At the insistence of fellow geek m.poulet, I finally watched the 2009 sci-fi/superhero epic Watchmen. I suppose that I am just catching up with my superhero movies but with reluctance due to the exceptionally poor quality of Iron Man 2 and Green Hornet. Actually, the last two have been good. I reviewed X-Men: First Class earlier this month and this one was also good. OK, so it is two years old but you know, once you have kids, keeping up with the movies becomes a titanic task. At least for me.
The story of Watchmen is pretty complex and, as I was watching the director’s cut, it was very long: 3 hours. The two things that separates this film from others of its genre: the ambiguity of all the characters and the alternative reality. The superheroes are presented as cynical, sociopathic, alcoholic, rapist…like I said, not your typical superheroes by any means. The action takes place in a parallel version of 1985, some might say nightmarish as the president is Tricky Dick with a massive nose. The Watchmen grew out of a group of cops that put on costumes during the mob wars. What is not really explained is their superpowers – basically they are all excellent fighters – or the ever changing mask of Rorschach. In any case, the costumes are outlawed but someone is assassinating the ex-heroes and that’s where the story starts.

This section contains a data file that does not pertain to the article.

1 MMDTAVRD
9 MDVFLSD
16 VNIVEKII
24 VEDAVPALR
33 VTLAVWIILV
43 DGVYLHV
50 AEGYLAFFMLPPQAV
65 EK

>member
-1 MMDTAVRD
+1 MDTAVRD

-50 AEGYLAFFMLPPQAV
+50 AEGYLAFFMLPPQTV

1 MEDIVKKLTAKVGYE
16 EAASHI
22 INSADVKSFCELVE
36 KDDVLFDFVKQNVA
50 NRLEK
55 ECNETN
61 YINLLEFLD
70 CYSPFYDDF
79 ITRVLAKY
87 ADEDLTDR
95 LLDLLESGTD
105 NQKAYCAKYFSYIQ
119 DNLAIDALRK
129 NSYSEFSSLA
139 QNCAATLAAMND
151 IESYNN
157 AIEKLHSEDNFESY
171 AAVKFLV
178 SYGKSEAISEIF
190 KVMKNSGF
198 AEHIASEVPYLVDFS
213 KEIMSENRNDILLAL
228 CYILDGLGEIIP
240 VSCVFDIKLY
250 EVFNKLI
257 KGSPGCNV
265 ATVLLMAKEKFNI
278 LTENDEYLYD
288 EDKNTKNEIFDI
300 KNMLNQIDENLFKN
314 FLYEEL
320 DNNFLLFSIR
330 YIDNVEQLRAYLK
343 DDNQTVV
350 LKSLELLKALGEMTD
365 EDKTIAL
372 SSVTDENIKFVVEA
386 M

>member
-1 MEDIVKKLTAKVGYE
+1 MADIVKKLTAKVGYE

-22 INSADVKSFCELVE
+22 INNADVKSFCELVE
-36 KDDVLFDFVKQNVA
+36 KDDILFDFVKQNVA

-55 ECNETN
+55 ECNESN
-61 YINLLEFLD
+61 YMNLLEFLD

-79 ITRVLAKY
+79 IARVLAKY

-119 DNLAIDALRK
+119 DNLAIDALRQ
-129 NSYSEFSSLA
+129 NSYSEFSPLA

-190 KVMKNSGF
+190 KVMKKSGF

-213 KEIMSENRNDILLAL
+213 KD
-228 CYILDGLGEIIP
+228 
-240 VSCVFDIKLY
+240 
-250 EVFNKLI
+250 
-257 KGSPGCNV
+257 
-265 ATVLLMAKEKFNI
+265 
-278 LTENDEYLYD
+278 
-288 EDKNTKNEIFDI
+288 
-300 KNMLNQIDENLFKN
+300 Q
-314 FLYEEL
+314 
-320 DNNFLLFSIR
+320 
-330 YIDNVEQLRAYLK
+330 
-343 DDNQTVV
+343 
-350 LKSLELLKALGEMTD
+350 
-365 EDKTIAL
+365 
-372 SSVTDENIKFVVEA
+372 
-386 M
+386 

What I liked about the film was precisely the all-too-human nature of the characters, the clever use of flashback to get background on each of the characters and the special effects. Also, there are no superstar actors here so there is no one standout character – well OK so Rorschach is the narrator to some extent, but he shares screen time with the Owl, Dr Manhattan, and the others more or less equally. The film does go off on some quirky angles but it all seems to work. Interesting similarity here to X-Men: First Class where we see the superheroes preventing all-out nuclear holocaust in both films between the Soviets and the US, but with considerable loss of life in Watchmen. I suppose this shows the psychosis of the mid-80’s when this was written with the threat of war with the Soviets and the awful Reagan period. Reading the wikipedia article on the comic book, it seems that the director Zach Snyder (of 300 fame) did a fairly good job of remaining faithful to the spirit and graphic chart of the books. Guess I know what I’ll be reading when I get to the bottom of my current list…
So, Watchmen is definitely worth the DVD rental on your large LED screen at home. And for once, you don’t have to wait for the sequel to see how it ends.